American Game Birds

Illustrating More Than One Hundred Species In Natural Colors

By Chester A. Reed

Page 40

LONG-BILLED CURLEW (Numenius americanus). The largest of the curlews and also the largest of the shore birds, measuring about 2 feet in length. The bill is very long and quite curved, measuring from 4 to 8 in. in length. Not many years ago these great birds occurred regularly along the Atlantic coast north to New England, but at present are only regarded as stragglers. They breed from Texas and northern California north to Saskatchewan and winter on the South Atlantic and Gulf coasts.

     Even in the interior they are rapidly diminishing in numbers, for no gunner loses the chance to bag them and they are the very easiest of game to secure. They are killed chiefly because of their size; their flesh is rather tough and not very desirable. They come to decoys readily, but one does not even need decoys, for an imitation of their clear flute-like cur-lew will bring passing birds within range without fail.


HUDSONIAN CURLEWS (Numenius hudsonicus) or "Jack Curlews," as gunners usually call them, measure only about 17 in. in length. Notice that the crown is solid brownish-black, with a narrow stripe through the middle, this easily distinguishing them from the smaller Eskimo Curlews, which have the crown streaked all over with buff. These birds breed along the Arctic coast and migrate mainly along both Atlantic and Pacific coasts to their winter homes, which are from the Gulf coast to southern South America. If the weather is favorable, they leave land at Labrador or Newfoundland and do not stop along the coast of the United States.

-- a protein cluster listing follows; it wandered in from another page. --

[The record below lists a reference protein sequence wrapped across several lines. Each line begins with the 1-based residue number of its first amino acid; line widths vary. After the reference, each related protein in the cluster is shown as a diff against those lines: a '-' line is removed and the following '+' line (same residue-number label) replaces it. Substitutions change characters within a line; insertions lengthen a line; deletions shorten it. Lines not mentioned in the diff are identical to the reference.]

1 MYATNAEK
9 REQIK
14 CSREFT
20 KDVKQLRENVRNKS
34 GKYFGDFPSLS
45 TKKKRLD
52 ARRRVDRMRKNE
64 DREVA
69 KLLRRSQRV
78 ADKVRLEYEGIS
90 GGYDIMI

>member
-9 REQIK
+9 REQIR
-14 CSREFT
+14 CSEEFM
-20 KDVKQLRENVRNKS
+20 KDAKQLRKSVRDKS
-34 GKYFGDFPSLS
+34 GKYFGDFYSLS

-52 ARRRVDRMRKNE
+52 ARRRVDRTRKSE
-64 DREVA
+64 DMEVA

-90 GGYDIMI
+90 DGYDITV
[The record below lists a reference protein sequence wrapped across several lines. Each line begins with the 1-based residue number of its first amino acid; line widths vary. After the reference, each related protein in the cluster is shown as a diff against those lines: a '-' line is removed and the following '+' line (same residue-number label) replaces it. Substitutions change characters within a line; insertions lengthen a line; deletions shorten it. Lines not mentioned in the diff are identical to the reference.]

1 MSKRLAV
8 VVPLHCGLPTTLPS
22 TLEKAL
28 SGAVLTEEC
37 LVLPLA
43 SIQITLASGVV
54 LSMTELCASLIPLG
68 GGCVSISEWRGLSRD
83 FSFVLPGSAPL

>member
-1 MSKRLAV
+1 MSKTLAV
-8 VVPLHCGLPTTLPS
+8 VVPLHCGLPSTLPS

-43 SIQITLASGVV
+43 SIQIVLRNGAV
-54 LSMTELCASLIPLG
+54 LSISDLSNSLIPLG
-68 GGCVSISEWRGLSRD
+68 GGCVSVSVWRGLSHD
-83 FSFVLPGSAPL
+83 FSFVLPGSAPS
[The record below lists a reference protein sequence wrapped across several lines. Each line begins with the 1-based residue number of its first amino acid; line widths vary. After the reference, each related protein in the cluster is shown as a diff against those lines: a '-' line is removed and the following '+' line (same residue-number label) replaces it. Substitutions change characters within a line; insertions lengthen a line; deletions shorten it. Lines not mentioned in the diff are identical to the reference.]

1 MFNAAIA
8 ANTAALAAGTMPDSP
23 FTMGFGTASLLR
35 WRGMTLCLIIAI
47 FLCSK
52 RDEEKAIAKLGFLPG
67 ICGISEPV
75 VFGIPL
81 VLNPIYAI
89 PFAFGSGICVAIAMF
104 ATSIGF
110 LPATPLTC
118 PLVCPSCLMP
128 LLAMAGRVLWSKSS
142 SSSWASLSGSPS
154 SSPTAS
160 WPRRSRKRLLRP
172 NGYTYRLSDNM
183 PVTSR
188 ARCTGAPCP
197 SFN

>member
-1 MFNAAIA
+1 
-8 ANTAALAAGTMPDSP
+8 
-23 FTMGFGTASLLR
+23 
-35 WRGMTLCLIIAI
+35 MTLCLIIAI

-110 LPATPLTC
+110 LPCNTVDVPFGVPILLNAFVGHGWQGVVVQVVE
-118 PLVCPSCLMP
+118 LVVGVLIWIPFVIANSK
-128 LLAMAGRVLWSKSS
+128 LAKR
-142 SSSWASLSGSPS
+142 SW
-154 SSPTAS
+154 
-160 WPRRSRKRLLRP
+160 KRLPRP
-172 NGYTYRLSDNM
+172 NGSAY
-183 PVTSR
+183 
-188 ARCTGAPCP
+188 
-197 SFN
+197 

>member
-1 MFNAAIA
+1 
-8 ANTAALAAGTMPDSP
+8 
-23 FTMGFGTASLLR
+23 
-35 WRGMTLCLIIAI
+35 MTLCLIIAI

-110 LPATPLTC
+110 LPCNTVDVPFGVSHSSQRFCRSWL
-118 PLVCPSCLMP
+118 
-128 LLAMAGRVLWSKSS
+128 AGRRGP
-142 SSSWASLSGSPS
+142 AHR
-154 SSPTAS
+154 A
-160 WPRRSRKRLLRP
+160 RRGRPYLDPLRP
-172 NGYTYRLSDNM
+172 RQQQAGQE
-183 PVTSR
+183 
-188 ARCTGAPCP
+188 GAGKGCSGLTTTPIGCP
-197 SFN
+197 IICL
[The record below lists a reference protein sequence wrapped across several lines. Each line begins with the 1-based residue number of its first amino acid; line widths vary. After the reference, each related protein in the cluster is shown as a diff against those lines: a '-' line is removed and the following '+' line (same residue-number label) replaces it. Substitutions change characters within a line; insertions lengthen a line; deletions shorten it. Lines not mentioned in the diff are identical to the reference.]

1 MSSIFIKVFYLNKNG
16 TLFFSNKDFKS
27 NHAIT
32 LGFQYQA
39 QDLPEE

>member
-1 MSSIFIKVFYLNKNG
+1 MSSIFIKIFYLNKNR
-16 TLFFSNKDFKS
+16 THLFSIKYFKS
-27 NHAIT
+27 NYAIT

ESKIMO CURLEWS (Numenius borealis) are but 13 in. in length, have short, little curved bills and differ otherwise from the preceding species as explained above. They bred in Arctic regions, migrated in close flocks along the coast to southern South America and returned through the Mississippi Valley; they are at present practically extinct.